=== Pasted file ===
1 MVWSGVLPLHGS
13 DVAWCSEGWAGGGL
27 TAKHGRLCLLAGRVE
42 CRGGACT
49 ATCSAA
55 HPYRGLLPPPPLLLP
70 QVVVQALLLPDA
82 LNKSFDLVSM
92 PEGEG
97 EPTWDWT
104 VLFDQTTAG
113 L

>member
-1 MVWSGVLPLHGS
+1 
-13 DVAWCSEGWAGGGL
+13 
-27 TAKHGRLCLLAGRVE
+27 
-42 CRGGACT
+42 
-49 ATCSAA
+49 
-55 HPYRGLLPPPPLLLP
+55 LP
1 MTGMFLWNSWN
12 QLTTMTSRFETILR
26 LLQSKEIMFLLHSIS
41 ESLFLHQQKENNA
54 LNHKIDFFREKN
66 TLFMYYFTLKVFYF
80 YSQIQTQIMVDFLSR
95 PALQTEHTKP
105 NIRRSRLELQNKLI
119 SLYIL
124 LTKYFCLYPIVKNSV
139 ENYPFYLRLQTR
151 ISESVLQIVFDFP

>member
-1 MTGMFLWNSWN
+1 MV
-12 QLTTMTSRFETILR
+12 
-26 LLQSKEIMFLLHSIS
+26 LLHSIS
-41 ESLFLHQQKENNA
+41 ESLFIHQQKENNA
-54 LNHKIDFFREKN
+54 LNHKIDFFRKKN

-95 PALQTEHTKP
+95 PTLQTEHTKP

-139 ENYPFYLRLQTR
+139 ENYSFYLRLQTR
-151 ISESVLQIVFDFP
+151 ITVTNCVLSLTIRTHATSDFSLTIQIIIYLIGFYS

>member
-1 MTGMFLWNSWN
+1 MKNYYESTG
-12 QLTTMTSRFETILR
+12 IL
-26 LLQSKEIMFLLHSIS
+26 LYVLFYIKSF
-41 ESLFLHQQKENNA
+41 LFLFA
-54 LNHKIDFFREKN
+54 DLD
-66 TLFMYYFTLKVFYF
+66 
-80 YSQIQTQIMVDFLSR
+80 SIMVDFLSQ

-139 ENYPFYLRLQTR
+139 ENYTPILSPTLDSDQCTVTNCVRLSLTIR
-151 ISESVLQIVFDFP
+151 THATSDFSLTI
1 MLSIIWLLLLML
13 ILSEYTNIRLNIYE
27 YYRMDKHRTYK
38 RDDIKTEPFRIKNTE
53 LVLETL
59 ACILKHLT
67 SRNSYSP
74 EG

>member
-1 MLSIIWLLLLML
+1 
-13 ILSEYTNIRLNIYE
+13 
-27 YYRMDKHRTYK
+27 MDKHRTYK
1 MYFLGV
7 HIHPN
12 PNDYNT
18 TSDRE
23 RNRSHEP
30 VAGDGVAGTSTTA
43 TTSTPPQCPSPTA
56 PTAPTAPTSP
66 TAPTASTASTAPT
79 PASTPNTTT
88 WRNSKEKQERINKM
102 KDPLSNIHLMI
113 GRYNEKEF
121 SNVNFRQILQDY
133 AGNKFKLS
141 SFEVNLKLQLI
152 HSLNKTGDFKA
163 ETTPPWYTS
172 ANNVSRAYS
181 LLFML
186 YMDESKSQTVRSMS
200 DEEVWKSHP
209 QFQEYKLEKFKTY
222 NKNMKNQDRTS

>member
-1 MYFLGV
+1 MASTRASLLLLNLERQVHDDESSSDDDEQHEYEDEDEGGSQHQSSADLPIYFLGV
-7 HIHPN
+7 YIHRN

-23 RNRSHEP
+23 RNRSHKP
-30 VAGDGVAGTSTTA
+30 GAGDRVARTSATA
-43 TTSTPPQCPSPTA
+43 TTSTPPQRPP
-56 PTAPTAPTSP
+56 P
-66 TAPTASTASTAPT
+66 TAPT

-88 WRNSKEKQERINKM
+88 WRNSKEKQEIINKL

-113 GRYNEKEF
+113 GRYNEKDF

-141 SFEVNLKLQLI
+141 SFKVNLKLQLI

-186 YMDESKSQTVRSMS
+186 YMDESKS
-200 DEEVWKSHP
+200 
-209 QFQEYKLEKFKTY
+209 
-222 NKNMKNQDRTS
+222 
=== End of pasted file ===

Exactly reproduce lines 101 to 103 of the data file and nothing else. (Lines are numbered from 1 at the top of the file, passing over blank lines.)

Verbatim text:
102 KDPLSNIHLMI
113 GRYNEKEF
121 SNVNFRQILQDY